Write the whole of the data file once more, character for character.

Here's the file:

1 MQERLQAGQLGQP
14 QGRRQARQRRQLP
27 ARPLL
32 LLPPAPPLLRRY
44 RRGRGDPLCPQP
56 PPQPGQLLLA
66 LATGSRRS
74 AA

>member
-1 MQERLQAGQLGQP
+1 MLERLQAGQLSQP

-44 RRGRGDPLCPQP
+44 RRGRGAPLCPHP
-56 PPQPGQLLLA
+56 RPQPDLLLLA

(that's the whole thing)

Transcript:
1 MQERLQAGQLGQP
14 QGRRQARQRRQLP
27 ARPLL
32 LLPPAPPLLRRY
44 RRGRGDPLCPQP
56 PPQPGQLLLA
66 LATGSRRS
74 AA

>member
-1 MQERLQAGQLGQP
+1 MLERLQAGQLSQP

-44 RRGRGDPLCPQP
+44 RRGRGAPLCPHP
-56 PPQPGQLLLA
+56 RPQPDLLLLA